Two human rights documentaries got censored at the UN – upon request by Viet Nam during the 6th session of the United Nations Permanent Forum on Indigenous Issues at UN headquarters in NYC, in May 2007. The officially scheduled special side events on UN premises where to raise awareness on the human rights situation of the Hmong Lao people – who fled from military aggressions in Laos to Thailand, and the religious oppression endured by the Khmer Krom people in southern Vietnam. UN secretary General Ban Ki-moon’s spokesperson’s office, repeatedly asked by UN journalists, confirmed on Thursday the 24 May, 2007 at a press conference: “A formal complaint by the Permanent Mission of Viet Nam to the United Nations was received on 18 May by the Chairperson of the Permanent Forum on Indigenous Issues regarding the scheduled screening of two films on UN premises on 22 and 23 May. The Ambassador of Viet Nam expressed in his letter to the Chairperson of the Permanent Forum grave concerns about the contents of the films as being alarmingly biased against the State of Viet Nam. Given that the United Nations is an organization of Member States, and in light of the formal protest of a Member State, the department of Economical and Social Affairs (DESA)was of the view that screening these films on UN premises would be inappropriate and that the films could be screened off the UN premises. “I favored the screening of the films, but DESA pulled the “member states say” card” said Vickay Tauli Corpuz, the Chairperson of the UNPFII who received prior the letter written by Viet Nam, at a following UN press conference on the same day to UN journalists. By this logic, what if Sudan said, “We don’t want there to be any further discussion or film screenings about Darfur” — would the UN move all such events outside the building? wrote Matthew Russell Lee, UN journalist from Inner City Press. “The Vietnamese do have a lot to hide, if they have to block the film “Hunted Like Animals” , which is filmed in Laos and Thailand, and not in Vietnam”, said Kue Xiong, president of Lao Human Rights Council, a Hmong Lao organization based in the US, and one of the organizers of the cancelled side event screening. “There are Vietnamese soldiers in Laos, and our people say that specially high rank Vietnamese military officials are involved in the genocide against our people in Laos. This is going on for over 30 years, since the Vietnam war ended, and our people remain trapped and hiding in the jungles of Laos, because they are persecuted due to that they where former allies and the secret army for the US” added Vaughn Vang, the director of the same Hmong organization.”Hunted Like Animals is the first film who gives our people a real voice, and speaks the truth.” “The film is already out in the world, we send over 1500 DVDs to UN agencies, heads of states and Human rights channels, Vietnam can block my films at UN premises, but they can not silence the voices of the desperate Hmong people, who explain what is happening to them in Laos, and why they fled to Thailand, nor the Khmer Krom voicing their religious oppression” said filmmaker and human rights advocate Rebecca Sommer “But we screened the films regardless, a block away from the UN, I even invited the Ambassador of Vietnam to attend our screenings because I believe in dialogue” Sommer added “in a way, Vietnam did us a huge favor, because now everyone is even more interested in the documentaries, so we have to thank them for their UN-diplomatic action against the freedom of expression. “Now the world can see, how Vietnam censors the truth to come out-even at the UN, it is hundred times worse in our homeland, with our Khmer Krom people living in southern Vietnam. Imagine how oppressed and mistreated our people are – the film Eliminated Without Bleeding is showing that, and that’s what the Vietnamese are so afraid to have it screened.” said Thach Thach, president of the Khmer Krom Federation, the organizer of the second side event which got cancelled. “Over 200 Indigenous and non governmental Organization, leaders to their tribal nations and peoples, including UN officials, signed a letter of objection addressed to DESA”, said one of the organizers of the cancelled events, “we are highly concerned that a state can come and say-don’t let them talk during a UN conference for Indigenous Peoples. That should not happen, the PFII is for Indigenous Peoples to address their grievances, and that is what those documentaries are about, they give a voice to those – which are silenced.” To watch video clips of the documentaries Eliminated Without Bleeding “Hunted Like Animals To download a comprehensive Report on the Hmong Lao issue, submitted to the UN system in 2006 visit http://www.rebeccasommer.org/press.html For more information, please contact: Thach Thach, Khmer Krom Federation: (519) 659-3920 Kue Xiong, Lao Human Rights Council: (651) 253-3709 Rebecca Sommer, filmmaker: (718) 3021949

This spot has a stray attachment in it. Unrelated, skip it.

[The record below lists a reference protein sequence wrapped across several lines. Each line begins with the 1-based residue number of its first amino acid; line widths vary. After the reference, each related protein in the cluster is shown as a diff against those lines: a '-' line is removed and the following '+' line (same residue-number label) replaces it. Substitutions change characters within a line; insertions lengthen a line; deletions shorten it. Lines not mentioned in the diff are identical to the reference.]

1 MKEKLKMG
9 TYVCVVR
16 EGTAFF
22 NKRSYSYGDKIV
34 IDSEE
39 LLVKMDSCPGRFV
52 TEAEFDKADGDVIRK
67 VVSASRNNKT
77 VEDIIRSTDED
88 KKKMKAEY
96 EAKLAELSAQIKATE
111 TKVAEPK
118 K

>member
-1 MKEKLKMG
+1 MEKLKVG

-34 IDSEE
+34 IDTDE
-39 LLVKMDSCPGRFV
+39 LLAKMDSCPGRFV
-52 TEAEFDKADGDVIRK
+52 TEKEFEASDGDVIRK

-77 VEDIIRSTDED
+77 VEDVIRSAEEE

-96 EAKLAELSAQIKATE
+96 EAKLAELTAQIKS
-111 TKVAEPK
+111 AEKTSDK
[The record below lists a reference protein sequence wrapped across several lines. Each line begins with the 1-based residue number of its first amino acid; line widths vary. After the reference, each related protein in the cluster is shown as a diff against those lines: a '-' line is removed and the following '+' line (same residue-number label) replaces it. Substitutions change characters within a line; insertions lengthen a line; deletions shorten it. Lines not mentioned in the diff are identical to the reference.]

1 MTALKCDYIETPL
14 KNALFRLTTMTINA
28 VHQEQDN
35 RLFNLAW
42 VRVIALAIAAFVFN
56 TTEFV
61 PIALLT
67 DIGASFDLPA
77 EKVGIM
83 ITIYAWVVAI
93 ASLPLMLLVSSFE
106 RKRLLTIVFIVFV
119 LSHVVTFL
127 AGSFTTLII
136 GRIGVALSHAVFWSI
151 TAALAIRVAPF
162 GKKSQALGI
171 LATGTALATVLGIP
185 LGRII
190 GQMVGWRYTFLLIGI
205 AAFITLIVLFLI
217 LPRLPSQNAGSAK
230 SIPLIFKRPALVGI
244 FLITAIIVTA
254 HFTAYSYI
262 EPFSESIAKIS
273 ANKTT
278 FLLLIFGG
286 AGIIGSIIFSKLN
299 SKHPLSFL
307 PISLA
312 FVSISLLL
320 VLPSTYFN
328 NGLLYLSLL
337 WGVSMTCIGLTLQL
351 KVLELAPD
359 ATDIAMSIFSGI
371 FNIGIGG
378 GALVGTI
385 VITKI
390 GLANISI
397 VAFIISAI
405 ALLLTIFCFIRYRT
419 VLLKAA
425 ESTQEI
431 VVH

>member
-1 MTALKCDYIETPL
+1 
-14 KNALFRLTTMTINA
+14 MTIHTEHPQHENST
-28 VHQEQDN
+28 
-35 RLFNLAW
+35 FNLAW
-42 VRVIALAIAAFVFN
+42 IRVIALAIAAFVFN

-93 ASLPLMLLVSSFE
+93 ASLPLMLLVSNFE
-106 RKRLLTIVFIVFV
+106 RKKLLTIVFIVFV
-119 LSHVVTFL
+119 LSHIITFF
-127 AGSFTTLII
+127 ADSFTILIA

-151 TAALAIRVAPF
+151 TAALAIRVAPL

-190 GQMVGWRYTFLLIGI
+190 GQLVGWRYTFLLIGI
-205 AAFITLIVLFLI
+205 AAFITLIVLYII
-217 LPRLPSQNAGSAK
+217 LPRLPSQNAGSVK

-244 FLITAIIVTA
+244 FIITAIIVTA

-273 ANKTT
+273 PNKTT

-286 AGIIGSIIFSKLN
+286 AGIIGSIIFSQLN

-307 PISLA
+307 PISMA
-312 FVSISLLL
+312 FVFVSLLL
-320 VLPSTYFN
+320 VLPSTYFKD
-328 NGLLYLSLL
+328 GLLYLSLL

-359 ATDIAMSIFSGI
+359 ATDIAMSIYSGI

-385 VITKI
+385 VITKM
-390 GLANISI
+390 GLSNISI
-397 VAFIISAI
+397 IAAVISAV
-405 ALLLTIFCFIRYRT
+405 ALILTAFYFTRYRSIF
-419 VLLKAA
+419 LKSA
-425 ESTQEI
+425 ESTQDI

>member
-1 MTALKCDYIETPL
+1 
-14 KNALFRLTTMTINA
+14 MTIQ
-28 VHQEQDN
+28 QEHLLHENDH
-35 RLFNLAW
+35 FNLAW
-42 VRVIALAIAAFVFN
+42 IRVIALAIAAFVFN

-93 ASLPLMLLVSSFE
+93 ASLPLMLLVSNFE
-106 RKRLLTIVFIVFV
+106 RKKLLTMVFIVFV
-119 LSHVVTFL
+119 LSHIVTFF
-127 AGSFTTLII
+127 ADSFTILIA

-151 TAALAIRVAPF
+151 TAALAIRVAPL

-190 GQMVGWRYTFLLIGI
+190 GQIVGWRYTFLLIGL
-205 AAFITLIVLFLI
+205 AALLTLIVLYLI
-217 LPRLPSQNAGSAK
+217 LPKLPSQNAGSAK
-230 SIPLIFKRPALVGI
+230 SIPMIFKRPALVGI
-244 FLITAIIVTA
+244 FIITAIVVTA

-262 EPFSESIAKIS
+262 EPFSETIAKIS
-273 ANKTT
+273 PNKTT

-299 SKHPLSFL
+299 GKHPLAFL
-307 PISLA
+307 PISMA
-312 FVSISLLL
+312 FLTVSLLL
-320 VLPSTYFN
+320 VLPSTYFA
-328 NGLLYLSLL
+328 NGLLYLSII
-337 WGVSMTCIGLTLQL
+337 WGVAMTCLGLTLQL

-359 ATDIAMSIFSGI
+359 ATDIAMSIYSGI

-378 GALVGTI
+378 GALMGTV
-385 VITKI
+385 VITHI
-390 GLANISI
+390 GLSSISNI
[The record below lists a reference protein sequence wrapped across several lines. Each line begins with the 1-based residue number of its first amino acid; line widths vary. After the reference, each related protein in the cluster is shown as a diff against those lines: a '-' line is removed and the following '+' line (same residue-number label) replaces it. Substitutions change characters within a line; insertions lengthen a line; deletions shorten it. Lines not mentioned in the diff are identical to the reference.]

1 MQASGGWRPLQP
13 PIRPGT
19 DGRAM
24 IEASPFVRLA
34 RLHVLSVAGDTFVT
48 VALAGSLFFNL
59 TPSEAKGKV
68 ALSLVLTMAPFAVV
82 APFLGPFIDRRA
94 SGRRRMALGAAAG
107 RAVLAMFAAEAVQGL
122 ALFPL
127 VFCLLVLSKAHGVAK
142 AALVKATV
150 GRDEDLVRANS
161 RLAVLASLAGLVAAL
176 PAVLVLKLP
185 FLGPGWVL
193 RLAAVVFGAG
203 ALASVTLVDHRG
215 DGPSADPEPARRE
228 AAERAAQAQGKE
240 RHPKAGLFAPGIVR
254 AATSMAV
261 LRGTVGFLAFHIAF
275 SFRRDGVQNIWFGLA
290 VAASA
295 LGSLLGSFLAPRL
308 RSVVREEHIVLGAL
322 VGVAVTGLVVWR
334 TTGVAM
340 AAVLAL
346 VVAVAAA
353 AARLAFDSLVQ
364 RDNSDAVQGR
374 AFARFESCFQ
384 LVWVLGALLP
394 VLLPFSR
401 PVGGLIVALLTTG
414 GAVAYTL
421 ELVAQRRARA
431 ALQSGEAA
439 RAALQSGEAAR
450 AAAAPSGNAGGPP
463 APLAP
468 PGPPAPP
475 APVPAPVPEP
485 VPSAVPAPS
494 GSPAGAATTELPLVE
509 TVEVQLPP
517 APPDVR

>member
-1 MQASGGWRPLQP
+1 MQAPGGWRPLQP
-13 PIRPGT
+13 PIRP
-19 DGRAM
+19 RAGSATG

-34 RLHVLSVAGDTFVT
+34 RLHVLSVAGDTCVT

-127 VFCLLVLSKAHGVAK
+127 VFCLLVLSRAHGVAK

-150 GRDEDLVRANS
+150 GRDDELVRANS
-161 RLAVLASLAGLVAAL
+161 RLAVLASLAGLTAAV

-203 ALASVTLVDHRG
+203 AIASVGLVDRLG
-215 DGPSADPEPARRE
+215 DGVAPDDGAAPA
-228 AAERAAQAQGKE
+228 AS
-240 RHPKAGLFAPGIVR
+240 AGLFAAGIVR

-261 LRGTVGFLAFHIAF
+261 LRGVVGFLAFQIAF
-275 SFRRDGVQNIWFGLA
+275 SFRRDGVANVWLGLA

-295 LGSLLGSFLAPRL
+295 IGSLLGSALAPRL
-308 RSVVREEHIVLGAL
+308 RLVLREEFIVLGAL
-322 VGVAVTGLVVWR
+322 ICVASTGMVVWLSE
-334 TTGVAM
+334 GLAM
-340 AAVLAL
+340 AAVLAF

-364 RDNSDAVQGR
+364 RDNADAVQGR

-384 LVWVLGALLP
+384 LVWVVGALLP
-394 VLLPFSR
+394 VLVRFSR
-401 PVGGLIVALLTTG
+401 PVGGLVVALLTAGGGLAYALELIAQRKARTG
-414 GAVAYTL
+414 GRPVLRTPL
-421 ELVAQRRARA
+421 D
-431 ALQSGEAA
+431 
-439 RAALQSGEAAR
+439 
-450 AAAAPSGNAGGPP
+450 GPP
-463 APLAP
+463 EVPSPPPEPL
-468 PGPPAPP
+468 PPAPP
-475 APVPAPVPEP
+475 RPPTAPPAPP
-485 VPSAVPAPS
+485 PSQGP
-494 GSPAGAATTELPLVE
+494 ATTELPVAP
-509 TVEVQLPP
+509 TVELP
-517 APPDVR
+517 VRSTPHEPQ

Verbal dispute between Khmer Kampuchea-Krom Federation and Vietnamese official